Why Conservation Efforts Must Integrate Indigenous Perspectives
If your memory is good enough, you will, perhaps, be able to recall hearing about how human activities are harming the environment while growing up. Many years have passed since, but that narrative has remained largely unchanged — if anything, the situation has probably become worse.
But all isn’t lost yet, and researchers believe they may have found a solution. Published in a special issue of Pacific Conservation Biology last month, a collection of 17 papers highlights the importance of weaving indigenous perspectives into conservation efforts across the globe.
Experts are beginning to think that’s because “the conventional approach to conservation” just hasn’t worked the way we expected it to — despite scientists being at it for decades now. Excluding indigenous knowledge from the mainstream could be one big reason why.
“We can use science to translate ancestral wisdom into a modern context, and highlight another path forward — one that is not only more effective but also addresses environmental justice issues for indigenous peoples,” Kawika Winter, a biocultural ecologist at the Hawaiʻi Institute of Marine Biology and co-editor of the issue, said.
The researchers believe that by engaging indigenous populations in the “co-generation, co-production and co-application of knowledge,” we may be able to salvage biodiversity. They believe that cooperation between indigenous and non-indigenous conservationists — rather than excluding the former — is crucial to meet our conservation goals.
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A 2019 a UN-backed report by the Intergovernmental Science-Policy Platform on Biodiversity and Ecosystem Services, or IPBES, had found that environmental degradation and loss of biodiversity were taking place at a much slower rate on indigenous peoples’ lands compared to the rest of the world.
“On average, they are doing a better job of managing natural resources and environmental hazards like species decline and pollution… This is a watershed moment in acknowledging that indigenous and local communities play really important roles in maintaining and managing biodiversity and landscapes that the rest of us can learn from,” said Pamela McElwee, an associate professor of human ecology at Rutgers University and co-author of the study.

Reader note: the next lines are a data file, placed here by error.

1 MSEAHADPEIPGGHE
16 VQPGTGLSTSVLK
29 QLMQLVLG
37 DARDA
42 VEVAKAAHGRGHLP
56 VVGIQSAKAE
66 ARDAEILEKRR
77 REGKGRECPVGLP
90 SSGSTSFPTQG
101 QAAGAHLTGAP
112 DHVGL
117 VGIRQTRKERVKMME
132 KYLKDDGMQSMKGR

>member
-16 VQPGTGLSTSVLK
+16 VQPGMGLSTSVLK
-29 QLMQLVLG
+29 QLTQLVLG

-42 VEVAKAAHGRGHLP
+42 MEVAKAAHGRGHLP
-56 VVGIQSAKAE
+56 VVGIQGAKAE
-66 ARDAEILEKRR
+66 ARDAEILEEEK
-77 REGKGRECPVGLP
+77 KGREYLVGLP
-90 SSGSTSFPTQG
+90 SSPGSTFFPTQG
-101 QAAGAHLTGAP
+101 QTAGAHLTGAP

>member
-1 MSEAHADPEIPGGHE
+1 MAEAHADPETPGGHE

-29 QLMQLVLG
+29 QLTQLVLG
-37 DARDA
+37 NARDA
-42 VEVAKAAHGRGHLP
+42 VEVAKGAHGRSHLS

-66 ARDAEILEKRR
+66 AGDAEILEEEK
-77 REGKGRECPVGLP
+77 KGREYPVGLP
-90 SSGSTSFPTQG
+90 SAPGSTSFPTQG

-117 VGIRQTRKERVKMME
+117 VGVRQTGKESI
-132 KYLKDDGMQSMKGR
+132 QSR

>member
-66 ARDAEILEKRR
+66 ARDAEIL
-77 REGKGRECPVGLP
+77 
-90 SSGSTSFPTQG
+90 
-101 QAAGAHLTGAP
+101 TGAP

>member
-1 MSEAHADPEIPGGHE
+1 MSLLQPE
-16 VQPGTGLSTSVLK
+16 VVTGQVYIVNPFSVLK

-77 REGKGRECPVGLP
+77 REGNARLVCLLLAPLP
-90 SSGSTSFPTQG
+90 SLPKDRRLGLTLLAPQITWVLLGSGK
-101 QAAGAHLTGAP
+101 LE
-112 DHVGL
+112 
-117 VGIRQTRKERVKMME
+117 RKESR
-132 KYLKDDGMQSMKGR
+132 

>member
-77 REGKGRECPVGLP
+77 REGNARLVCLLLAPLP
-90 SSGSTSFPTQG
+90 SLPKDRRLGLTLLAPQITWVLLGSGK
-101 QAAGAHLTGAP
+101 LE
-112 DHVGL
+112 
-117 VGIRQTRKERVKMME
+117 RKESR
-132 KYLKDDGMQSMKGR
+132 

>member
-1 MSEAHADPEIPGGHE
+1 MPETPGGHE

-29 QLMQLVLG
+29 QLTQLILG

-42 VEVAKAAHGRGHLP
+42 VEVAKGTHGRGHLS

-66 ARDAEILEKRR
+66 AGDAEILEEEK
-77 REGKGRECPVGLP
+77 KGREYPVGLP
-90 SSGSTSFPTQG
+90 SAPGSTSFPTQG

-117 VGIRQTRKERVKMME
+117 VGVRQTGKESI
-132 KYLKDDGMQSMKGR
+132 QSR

A study from last year also found that indigenous people had been living in the Amazon for around 5,000 years without damaging the ecosystem. Not only that, they also preserved large parts of the rainforest and used natural resources in sustainable ways.
Experts believe it is the outlook of many indigenous communities towards nature that enables them to succeed at conservation. The IUCN believes the key to their success is the “strong economic, cultural and spiritual relationships” they cultivate with their natural environments.
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“It’s about [viewing] the landscape not only from the perspective of just agriculture or ranging… Instead of focusing on a single management issue, they look at the function of landscapes and what is important to keep in terms of connectivity, how different habitats can be managed to complement each other,” Eduardo Brondízio, an anthropologist at Indiana University, and co-chair of the IPBES global assessment, had told the Scientific American in 2019.
Another thing we may have got wrong so far is the way we think about nature itself — as a resource, rather than as part of the same biosphere we inhabit. “The institutions, the cultural values, the way of living and the way you see nature itself — as [inseparable] from your social life and identity — that creates a different view of what to use, how to use and how to deal with the tradeoffs of use.”
Besides monitoring ecosystems in the long term and being involved in the restoration of shellfish populations and native plant species, the communities have also managed to create diverse, species-rich habitats on their lands by combining wild and domestic species in gardens, for instance.
And so, there’s a lot that urban populations — and even scientists — can learn from indigenous perspectives. “Even if we don’t acknowledge it, the water we drink, the air we breathe, the food we produce — it all depends on healthy ecosystems. That is a lesson we can learn from indigenous peoples and local communities who know this already, and who are actively conserving and managing lands,” McElwee concluded.